As a fiction writer, much of my attention focuses upon the three human elements of desire, conflict and stake-raising. Good stories originate with desire that meets a competing force. Often this force doesn’t understand or care about the desire, even to its own detriment. Good communication is a storyteller’s enemy and the finalizing act of conflict resolution would be a knife to the heart of most great novels. It’s from this angle that I approach the subject of the Rogers High School controversy.
A 17 year old has a very different brain than most of us (I hope that much is obvious). Their frontal lobe, the “stop-n-think-about-this” part of the brain, is not developed. This isn’t an excuse, but rather a statement of fact. Young men have always and will always make dumb mistakes. The choice that we must make as a society is how to discipline them. With social media becoming more and more part of our daily lives, the nature of the statements we make and resolutions thereafter have become increasingly complex. Everybody is a newspaper and everyone is on record. Typed words on the internet become as indelible as the reputations they affect.
If young Reid Sagehorn made his statement in a void or even in the football locker room, nothing would have happened. If nobody was following him on Twitter or if nobody read the postings from the original gossip website, police and school officials would likely have their mind on the next basketball game in Rogers. The reason why all this matters, why all this pain and confusion happened centers upon the fact that people paid attention, they listened and overreacted. There is no turning back now. There is no road to normalcy. The courts will provide the solution and nobody will like it. The teacher can’t teach her lessons as usual and Reid can’t graduate. Moving forward though, we need to learn from what has happened.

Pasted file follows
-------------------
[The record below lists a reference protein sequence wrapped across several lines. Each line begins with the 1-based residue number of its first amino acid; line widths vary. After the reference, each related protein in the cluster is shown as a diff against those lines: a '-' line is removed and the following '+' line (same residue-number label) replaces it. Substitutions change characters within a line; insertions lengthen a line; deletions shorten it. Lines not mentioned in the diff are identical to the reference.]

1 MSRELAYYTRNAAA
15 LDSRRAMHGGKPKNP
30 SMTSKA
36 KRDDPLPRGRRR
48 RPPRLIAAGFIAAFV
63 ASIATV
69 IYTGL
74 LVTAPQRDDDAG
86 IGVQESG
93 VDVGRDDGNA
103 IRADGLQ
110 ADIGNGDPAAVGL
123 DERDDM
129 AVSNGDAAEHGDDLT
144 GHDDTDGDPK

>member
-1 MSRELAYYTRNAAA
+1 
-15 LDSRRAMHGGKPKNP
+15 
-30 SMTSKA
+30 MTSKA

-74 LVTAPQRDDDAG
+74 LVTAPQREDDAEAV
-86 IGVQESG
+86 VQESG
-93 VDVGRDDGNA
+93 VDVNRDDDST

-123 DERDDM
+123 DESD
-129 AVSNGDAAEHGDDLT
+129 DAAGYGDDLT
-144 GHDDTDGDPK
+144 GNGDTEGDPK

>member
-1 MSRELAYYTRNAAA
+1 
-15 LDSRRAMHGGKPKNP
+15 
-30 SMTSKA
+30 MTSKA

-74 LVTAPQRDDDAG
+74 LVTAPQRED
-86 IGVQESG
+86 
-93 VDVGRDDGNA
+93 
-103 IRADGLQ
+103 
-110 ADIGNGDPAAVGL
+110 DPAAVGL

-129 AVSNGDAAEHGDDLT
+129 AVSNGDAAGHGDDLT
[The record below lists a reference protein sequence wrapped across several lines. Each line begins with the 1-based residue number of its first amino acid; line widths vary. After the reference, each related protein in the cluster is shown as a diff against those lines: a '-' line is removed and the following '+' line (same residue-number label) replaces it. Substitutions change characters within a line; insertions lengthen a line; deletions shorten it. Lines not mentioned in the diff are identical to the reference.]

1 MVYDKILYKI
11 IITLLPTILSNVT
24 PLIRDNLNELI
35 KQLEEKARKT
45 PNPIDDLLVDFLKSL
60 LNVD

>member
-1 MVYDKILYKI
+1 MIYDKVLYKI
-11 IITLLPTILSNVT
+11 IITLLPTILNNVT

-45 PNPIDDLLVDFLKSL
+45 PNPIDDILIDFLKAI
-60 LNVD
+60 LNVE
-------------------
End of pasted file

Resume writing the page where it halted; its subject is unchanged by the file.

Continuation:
In the big picture, how do you defeat a statement on the Internet? Answer: quietly. The web is a loud, public and rather impersonal place. When it invades the confines of a school, why don’t we try using personal and private solutions? Did suspending Sagehorn decrease the amount of people who knew about his tweet? Isn’t the problem more centered around the power of his statement rather than the condition of him individually? Couldn’t the student and teacher have a clandestine meeting with the school counselor that would have put the issue to rest before a larger percentage of the student body knew about the situation?
From my armchair view, it appears as if the goal was to punish Reid rather than to diffuse his statement. He made a mistake and little was done to help him correct it. Rather he was suspended, left with no completion in his mind and felt (somewhat rightfully so) that he was a victim. This is where the stakes were raised. He would tell his community about the nature of his suspension and the whole story would be eviscerated for the pleasure of water-cooler experts throughout the state. How did this help the teacher? How did this help the student? How did this help the school? It didn’t.
In the future, lets douse the decree rather than torch the typist.
Photos via: Google
The personal views expressed in this post are the writers’ own and do not necessarily reflect the views of Minnesota Connected or its sponsors.